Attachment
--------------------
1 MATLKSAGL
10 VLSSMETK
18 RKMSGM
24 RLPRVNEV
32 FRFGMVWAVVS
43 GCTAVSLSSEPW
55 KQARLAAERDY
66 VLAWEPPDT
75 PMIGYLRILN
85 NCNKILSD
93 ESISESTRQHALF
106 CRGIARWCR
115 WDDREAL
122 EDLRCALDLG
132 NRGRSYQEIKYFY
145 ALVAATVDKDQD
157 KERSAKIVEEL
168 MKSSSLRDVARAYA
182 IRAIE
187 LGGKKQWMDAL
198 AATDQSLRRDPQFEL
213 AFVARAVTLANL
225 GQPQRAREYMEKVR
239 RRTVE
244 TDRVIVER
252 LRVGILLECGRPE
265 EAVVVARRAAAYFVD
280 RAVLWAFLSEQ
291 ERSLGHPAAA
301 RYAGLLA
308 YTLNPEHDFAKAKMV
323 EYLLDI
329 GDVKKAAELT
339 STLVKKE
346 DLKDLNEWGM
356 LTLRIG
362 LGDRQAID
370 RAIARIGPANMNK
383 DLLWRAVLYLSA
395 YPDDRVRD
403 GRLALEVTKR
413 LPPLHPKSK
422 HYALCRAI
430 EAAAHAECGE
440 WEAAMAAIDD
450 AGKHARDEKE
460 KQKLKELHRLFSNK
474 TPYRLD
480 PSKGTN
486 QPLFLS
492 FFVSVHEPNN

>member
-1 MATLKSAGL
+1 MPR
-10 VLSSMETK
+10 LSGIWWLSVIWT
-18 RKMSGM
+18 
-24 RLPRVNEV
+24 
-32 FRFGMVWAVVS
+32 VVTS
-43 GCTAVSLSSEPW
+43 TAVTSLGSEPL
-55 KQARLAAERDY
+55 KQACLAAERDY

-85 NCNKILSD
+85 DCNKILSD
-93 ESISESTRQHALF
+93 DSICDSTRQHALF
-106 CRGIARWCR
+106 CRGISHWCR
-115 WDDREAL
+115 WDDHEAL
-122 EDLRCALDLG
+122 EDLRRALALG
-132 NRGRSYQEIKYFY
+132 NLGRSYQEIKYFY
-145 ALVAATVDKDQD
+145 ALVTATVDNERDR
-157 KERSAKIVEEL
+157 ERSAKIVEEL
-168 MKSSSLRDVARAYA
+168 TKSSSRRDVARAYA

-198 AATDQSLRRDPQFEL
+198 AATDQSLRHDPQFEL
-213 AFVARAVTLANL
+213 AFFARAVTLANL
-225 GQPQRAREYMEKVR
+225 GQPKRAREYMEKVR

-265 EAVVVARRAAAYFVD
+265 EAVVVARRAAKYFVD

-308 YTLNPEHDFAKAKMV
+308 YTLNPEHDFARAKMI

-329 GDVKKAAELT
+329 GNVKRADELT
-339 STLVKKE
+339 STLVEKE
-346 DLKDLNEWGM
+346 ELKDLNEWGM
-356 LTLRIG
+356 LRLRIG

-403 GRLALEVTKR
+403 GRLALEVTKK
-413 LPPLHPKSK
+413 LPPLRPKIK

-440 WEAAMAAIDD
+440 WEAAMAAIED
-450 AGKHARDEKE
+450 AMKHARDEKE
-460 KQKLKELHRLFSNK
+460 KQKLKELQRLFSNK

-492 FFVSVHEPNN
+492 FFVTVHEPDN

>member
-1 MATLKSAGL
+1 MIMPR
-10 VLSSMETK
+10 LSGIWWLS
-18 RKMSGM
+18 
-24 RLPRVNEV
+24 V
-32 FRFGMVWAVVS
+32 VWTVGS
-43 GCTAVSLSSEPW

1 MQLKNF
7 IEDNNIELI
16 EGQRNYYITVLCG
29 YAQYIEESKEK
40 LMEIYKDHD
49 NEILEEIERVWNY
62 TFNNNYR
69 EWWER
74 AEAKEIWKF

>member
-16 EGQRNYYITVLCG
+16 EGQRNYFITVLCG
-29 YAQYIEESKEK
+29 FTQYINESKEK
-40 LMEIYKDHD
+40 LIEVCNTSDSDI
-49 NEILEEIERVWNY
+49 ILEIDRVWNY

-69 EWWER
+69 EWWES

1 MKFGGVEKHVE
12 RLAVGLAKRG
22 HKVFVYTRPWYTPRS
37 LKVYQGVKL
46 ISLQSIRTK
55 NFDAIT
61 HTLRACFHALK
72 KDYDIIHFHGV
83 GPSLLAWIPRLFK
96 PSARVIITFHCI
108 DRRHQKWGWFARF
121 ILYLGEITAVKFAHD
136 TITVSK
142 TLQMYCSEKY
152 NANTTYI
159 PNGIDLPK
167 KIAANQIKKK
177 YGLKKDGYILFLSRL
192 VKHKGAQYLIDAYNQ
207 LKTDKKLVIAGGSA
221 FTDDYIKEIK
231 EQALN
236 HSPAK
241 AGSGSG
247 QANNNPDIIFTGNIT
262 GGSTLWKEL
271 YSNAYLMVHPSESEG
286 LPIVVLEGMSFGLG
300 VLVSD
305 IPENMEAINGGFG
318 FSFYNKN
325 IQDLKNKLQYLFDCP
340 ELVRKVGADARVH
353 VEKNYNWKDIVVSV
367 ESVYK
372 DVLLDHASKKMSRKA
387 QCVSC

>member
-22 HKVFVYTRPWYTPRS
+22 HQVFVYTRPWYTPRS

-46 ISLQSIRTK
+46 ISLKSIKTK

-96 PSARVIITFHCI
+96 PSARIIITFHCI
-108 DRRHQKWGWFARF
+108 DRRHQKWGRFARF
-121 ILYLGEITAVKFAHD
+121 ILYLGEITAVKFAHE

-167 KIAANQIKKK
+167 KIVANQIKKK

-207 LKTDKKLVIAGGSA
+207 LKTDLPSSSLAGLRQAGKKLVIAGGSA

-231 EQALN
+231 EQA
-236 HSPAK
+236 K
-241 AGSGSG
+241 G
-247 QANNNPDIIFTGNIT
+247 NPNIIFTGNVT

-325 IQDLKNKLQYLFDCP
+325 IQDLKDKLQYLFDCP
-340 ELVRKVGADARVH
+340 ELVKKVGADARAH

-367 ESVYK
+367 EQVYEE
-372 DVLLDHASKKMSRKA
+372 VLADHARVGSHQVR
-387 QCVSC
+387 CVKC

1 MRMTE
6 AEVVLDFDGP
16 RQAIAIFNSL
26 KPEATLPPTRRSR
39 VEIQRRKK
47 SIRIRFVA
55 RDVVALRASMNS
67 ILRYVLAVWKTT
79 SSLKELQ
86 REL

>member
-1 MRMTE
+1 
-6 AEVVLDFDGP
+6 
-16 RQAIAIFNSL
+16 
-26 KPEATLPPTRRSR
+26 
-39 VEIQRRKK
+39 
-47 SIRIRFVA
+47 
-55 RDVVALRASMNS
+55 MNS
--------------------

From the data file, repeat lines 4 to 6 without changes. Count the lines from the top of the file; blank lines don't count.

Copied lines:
24 RLPRVNEV
32 FRFGMVWAVVS
43 GCTAVSLSSEPW